Bone-chilling cold is something many Ohioans grow up with, but some Ohio winters are far colder than others. The frigid air seeps through layers of clothing, leaving you yearning to sit in front of the fire with a steaming cup of hot chocolate. Years ago, Ohio’s coldest December temperatures surprised residents and made for a very cold Christmas. Take a trip back to the Great Blizzard of 1983 and the arctic temperatures of as low as -12º F that made that month so very cold.
The Days Leading Up to Ohio’s Great Blizzard
Before the snow even started to fall, it was arctic cold temperatures that set everything into motion. Not only did these cold temperatures create Ohio’s coldest December, but they also set the stage for lake effect snows in Northeastern Ohio and Pennsylvania.
Cold air created dangerously low windchills that led to cases of frostbite, and as that wind whipped over the Great Lakes and picked up moisture, heavy snow started. Some areas got as much as 20 inches from this blizzard, but the high winds and heavy snow also created drifts up to 15 feet high according to the National Weather Service.
How Cold Did It Get?
Weather Underground’s historic data shows just how cold temperatures plummeted before and during Christmas week at the John Glenn Columbus International Airport in Ohio. Averages each day in December reached the mid-20s until Saturday, December 17, when they slowly started to fall. On December 22nd, the average temperatures dove to 15.85º F before they reached an average of -6.95º F two days later and a two-day low of -12º F. For the remainder of December, the average daily temperatures wouldn’t climb higher than 16º F.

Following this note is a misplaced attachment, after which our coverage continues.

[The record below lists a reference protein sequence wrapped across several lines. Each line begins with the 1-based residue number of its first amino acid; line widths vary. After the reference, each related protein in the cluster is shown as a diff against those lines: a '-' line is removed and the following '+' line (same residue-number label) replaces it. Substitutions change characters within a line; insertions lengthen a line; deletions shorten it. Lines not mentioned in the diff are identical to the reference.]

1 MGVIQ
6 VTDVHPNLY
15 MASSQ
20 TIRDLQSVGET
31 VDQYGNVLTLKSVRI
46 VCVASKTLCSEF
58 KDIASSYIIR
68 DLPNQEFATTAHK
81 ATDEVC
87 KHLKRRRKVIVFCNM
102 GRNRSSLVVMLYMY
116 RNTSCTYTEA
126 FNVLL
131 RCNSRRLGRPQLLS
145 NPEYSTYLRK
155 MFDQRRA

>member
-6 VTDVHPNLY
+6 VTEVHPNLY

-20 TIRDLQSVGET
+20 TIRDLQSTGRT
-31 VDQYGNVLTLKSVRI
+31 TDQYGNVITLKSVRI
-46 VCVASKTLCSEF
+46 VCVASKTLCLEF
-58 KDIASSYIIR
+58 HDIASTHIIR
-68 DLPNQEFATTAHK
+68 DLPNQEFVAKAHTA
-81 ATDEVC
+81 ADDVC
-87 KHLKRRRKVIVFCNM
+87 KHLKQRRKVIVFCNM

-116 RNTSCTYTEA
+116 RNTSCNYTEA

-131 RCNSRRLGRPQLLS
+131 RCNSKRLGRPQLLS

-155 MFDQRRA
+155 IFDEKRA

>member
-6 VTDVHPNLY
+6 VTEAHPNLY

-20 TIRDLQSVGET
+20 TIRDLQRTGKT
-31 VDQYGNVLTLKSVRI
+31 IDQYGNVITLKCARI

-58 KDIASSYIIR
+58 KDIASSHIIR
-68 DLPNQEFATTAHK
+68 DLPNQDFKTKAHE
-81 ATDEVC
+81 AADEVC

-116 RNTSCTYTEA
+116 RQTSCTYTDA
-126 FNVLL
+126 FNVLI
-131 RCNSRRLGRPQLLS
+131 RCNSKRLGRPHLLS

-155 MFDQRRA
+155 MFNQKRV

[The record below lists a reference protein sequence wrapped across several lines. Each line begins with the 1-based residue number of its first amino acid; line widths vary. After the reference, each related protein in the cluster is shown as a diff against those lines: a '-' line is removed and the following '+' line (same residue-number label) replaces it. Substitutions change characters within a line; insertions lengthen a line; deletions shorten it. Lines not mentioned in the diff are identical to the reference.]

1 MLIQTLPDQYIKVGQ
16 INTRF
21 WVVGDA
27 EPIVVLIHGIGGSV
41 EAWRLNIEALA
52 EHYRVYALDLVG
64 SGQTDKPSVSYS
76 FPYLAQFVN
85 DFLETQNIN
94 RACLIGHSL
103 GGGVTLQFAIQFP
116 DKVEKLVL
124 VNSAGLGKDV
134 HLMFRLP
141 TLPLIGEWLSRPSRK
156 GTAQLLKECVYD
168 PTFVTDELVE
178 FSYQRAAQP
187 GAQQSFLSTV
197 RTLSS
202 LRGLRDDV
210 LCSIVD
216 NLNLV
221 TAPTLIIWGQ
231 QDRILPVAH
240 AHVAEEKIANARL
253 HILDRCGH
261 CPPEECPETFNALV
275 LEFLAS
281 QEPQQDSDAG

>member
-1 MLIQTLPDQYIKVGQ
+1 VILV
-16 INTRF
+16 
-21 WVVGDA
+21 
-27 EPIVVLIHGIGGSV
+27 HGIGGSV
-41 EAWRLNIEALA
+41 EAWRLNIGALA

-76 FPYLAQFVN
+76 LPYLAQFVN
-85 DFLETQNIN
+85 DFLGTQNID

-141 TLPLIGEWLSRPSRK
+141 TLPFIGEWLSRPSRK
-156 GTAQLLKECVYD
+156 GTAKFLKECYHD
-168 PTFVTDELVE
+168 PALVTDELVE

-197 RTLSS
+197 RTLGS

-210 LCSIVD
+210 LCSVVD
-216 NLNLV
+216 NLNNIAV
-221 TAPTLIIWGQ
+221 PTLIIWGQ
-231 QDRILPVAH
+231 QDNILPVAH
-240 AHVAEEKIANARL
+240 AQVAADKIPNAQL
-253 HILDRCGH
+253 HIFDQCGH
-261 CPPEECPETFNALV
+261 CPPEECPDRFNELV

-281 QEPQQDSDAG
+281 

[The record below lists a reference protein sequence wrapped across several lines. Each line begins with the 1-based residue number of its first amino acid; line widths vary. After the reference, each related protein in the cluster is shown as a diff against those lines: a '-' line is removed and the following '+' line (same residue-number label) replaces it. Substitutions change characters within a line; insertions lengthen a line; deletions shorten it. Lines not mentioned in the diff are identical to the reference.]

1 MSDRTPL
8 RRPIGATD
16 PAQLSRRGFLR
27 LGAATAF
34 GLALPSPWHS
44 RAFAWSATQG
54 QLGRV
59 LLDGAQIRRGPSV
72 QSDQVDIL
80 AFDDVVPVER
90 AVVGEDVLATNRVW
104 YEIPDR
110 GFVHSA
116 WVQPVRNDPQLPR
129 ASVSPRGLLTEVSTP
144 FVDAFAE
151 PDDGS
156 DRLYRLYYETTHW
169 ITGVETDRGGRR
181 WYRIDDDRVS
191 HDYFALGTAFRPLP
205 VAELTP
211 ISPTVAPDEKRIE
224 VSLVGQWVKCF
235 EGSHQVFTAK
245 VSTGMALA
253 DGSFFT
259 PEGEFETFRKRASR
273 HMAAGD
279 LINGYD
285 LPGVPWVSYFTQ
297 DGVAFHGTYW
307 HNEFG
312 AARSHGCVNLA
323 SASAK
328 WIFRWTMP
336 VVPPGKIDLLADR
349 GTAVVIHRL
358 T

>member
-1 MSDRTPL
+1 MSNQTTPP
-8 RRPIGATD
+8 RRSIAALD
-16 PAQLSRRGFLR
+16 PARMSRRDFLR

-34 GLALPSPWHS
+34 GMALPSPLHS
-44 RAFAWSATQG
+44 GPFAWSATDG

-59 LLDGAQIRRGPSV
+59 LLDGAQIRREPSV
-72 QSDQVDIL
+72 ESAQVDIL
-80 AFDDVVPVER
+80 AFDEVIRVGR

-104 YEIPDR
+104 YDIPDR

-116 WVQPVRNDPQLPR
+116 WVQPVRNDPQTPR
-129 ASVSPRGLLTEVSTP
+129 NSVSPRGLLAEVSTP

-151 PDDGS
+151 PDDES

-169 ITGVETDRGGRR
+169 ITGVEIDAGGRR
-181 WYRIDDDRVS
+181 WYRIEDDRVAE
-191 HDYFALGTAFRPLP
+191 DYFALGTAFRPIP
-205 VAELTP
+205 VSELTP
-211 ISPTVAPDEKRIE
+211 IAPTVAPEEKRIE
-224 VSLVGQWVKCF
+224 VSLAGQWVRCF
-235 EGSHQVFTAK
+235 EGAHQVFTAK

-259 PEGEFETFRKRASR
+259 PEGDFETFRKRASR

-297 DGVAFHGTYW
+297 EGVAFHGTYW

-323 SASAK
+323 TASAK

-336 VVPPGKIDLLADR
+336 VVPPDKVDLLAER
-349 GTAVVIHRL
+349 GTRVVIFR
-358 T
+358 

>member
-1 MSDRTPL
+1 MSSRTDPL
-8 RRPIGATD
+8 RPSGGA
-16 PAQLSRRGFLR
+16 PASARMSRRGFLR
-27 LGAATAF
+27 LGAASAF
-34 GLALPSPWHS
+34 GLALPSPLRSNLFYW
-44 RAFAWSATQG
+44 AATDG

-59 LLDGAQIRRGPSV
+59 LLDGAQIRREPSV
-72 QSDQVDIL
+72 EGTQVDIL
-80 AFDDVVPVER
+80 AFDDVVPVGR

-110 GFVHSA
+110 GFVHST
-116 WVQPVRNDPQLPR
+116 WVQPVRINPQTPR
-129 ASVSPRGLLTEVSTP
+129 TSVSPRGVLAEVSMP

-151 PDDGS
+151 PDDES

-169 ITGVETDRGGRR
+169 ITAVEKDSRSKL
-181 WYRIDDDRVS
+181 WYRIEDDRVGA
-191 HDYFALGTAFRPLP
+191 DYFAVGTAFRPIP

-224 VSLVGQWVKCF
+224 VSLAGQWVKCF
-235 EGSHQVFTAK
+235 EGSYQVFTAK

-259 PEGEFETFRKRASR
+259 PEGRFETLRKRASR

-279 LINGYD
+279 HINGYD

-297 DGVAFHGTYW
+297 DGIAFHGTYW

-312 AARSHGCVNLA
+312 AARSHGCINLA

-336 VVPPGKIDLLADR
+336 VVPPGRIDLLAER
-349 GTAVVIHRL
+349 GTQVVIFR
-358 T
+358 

What Impact Did This Blizzard Have on the State?
During the blizzard, the bitter cold temperatures in Ohio and heavy, drifting snow shut down many cities. Cleveland’s streets had little traffic, and roads east of Cleveland were shut down completely, which impacted holiday travel. Situated on the shores of Lake Erie, the coastal city of Ashtabula called in the National Guard for help, and the Cleveland Hopkins International Airport grounded flights.
Ohioans Weren’t Alone
December ended up being a cold month for much of the nation. As reports rolled in from news outlets and weather stations, 74% of the country saw snow from this blizzard and bitterly cold temperatures from this arctic front. A total of 29 states experienced record lows, however, families still gathered and celebrated, and shoppers still went out to ensure their loved ones had a wonderful holiday together despite the cold.
Within one month of the coldest December temperatures in Ohio, January’s average temperatures were in the 30s and 40s. December weather in Ohio took residents on a roller coaster ride, but January proved to be much more seasonable.
The photo featured at the top of this post is © Coral Sand and Assoc/Shutterstock.com
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